Keep in mind that Path of Exile isn’t actually an MMO.  Sure, you do cooperate with other players, and you do meet up in a central town location.  But all the questing/partying is done in individual instances generated for you and your party.  There is no large, open world you wander around in with everyone else, which is sort of what defines a traditional MMO.Path of Exile is definitely an “action RPG”, and it has been a tremendous challenge to create.  From the obvious things like animation, 3D modeling, art assets, sounds, game engine, overall aesthetic, etc. to the more subtle things like game balance and core design, the game is the result of hundreds of thousands of hours of hard work. We’ve also made every effort to be available to our fans and to the game community in general, so it’s always a challenge listening to all the opinions, and sorting out the good ideas from the bad ones. Path of Exile is Grinding Gear Games’ first release, so we’ve learned countless things along the way.

MODSonline:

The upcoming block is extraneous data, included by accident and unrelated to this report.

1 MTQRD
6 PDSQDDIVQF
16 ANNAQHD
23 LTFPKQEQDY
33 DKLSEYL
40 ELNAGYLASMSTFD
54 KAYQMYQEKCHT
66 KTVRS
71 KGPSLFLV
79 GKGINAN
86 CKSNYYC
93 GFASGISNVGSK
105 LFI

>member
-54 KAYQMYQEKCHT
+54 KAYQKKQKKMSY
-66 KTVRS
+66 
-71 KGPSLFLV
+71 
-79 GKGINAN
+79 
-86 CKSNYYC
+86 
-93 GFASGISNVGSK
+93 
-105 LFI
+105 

Tell us about some the characters/classes in the game.

Brian Weissman:

Path of Exile characters are designed and themed around three primary attributes, the standards of Strength, Dexterity and Intelligence.  We’ve designed a class around each of these attributes, as well as three additional “hybrid” classes that prefer two of them.  The classes in the game are:

  • The Marauder, a pure strength brute of a man.
  • The Ranger, a hardy, athletic female specializing in pure dexterity.
  • The Witch, a waifish female, master of arcane elements, specializing in pure Intelligence.
  • The Duelist, a master swordsman, arrogant, haughty, specializing in dexterity and strength.
  • The Templar, a zealous, holy man, who combines the attributes of strength and intelligence.
  • The Shadow, a man so dark he was exiled from an assassin's guild, specializing in dexterity and intelligence.

Each of these classes begins in a different point in our enormous passive skill tree, which helps to guide their development. However, just because a class starts in a certain spot on the tree doesn’t mean it can’t eventually get access to passives preferred by another class. You can move anywhere on the passive tree, it just takes time to reach distant nodes.